The Inflation Reduction Act recently signed into law by President Biden not only extended the Affordable Care Act, but also infused funding to several agricultural conservation programs familiar to producers. Economists with the Agricultural and Food Policy Center at Texas A&M University in College Station have compiled a briefing paper evaluating the effects of the bill on agriculture.
“The bottom line is that there is an enormous infusion of funding for conservation programs,” said Bart Fischer, Ph.D., food policy center co-director in the Department of Agricultural Economics of the College of Agriculture and Life Sciences, Bryan-College Station. “Much discretion about the distribution of that funding is left to the U.S. Department of Agriculture, so we will have to see how they implement the program before we know how everything will work.”
Fischer said it’s important to note that the funding is short-lived and will run out midway through the next Farm Bill, at the end of fiscal year 2026.
“Further, in this case the conservation priorities were set by Congress rather than at the grassroots level, so it’s not yet clear what the uptake will be,” he said.
What did the Inflation Reduction Act change?
For agriculture, additional funds were given to four existing conservation programs:
The funding for these programs was extended through 2031. Additional funding was made available for rural development and forestry. According to the briefing paper, from the perspective of agricultural producers, the Inflation Reduction Act will provide a significant, short-term infusion of funding for these select conservation programs.
Highlights outlined in the food policy center briefing paper include:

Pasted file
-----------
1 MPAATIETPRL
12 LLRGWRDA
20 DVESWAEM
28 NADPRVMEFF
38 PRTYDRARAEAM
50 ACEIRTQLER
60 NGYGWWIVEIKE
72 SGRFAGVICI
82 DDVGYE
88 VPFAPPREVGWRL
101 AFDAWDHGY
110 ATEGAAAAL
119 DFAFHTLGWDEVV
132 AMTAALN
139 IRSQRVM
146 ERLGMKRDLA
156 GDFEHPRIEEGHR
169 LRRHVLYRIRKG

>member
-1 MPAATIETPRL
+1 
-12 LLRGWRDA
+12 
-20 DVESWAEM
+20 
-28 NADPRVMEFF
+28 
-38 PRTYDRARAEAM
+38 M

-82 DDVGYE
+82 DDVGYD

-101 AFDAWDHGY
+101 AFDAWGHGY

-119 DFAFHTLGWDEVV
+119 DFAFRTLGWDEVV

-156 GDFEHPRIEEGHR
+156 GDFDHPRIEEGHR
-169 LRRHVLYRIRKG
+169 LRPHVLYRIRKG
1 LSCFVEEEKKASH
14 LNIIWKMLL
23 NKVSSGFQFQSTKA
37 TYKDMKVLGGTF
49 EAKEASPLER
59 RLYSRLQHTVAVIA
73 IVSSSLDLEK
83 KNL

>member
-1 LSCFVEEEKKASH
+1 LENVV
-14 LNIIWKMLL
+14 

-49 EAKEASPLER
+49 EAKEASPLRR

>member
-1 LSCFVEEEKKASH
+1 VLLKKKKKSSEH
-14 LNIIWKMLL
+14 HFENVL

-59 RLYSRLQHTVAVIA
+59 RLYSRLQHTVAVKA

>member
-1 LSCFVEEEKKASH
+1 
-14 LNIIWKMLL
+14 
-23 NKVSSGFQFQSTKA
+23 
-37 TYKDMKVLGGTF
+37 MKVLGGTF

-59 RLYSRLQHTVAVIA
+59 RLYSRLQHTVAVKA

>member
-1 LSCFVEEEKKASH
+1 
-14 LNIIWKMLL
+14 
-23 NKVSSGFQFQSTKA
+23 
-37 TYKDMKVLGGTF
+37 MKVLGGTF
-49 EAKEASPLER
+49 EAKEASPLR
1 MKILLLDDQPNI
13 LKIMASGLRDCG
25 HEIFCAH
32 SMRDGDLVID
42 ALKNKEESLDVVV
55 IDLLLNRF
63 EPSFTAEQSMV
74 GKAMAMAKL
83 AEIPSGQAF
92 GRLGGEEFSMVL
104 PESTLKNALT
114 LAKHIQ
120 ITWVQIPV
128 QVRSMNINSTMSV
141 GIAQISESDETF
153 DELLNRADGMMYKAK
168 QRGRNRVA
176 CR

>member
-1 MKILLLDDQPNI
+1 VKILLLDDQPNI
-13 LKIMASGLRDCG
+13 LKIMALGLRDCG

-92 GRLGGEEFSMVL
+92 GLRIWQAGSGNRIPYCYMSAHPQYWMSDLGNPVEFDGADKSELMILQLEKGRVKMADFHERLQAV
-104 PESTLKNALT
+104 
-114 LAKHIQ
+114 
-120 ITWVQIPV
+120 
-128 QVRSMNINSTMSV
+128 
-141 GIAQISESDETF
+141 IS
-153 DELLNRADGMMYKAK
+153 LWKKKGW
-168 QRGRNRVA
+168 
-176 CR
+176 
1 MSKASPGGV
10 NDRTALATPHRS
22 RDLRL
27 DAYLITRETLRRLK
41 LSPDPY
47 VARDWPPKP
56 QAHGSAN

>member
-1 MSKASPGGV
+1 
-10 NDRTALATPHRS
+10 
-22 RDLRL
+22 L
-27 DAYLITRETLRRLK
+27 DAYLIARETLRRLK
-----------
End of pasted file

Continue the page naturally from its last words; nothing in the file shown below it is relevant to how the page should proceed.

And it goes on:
— The IRA provided an additional $8.45 billion for EQIP through fiscal year 2026 and extended the program through fiscal year 2031. It increased funding for conservation innovation trials from $25 million to $50 million.
— In implementing the IRA, USDA is expected to prioritize proposals that “utilize diet and feed management to reduce enteric methane emissions from ruminants” and to provide funding for “one or more agricultural conservation practices or enhancements that the Secretary determines directly improve soil carbon, reduce nitrogen losses, or reduce, capture, avoid, or sequester carbon dioxide, methane, or nitrous oxide emissions, associated with agricultural production.”
— A new program being added is the Quantifying Carbon Sequestration and Greenhouse Gas Emissions the IRA provided $300 million “to carry out a program to quantify carbon sequestration and carbon dioxide, methane, and nitrous oxide emissions, through which [NRCS] shall collect field-based data to assess the carbon sequestration and reduction in carbon dioxide, methane, and nitrous oxide emissions outcomes associated with activities carried out pursuant to this section and use the data to monitor and track those carbon sequestration and emissions trends through the Greenhouse Gas Inventory and Assessment Program of the Department of Agriculture.”
Details will determine value
“The extent to which the additional funding is perceived as helpful will largely depend on how the USDA implements the provisions,” Fischer said.
Meanwhile, producers continue to face “enormous costs” as they approach fall harvest, and a growing number of concerns remain over the upcoming crop year, the briefing paper notes.
“We are also getting asked a lot of questions about how this will impact the next Farm Bill,” Fischer said. “My answer is that an infusion of this size is certainly a boost to these programs, but because the additional funding dries up at the end of fiscal year 2026, it undoubtedly will complicate the next Farm Bill deliberations. Conservation groups will want to see the elevated funding levels continued, but that will require coming up with new money. Generally speaking, most farm groups want to see big improvements to the farm safety net. Next year is going to be interesting.”